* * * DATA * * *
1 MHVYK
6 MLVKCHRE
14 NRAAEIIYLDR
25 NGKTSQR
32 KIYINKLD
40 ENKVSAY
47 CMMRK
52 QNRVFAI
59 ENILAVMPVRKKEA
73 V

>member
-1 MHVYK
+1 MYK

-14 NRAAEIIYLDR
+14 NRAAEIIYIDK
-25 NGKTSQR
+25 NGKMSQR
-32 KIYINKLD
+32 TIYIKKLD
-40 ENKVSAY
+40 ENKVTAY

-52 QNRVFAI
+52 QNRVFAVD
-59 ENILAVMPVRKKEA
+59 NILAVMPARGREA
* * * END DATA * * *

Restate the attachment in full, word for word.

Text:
1 MHVYK
6 MLVKCHRE
14 NRAAEIIYLDR
25 NGKTSQR
32 KIYINKLD
40 ENKVSAY
47 CMMRK
52 QNRVFAI
59 ENILAVMPVRKKEA
73 V

>member
-1 MHVYK
+1 MYK

-14 NRAAEIIYLDR
+14 NRAAEIIYIDK
-25 NGKTSQR
+25 NGKMSQR
-32 KIYINKLD
+32 TIYIKKLD
-40 ENKVSAY
+40 ENKVTAY

-52 QNRVFAI
+52 QNRVFAVD
-59 ENILAVMPVRKKEA
+59 NILAVMPARGREA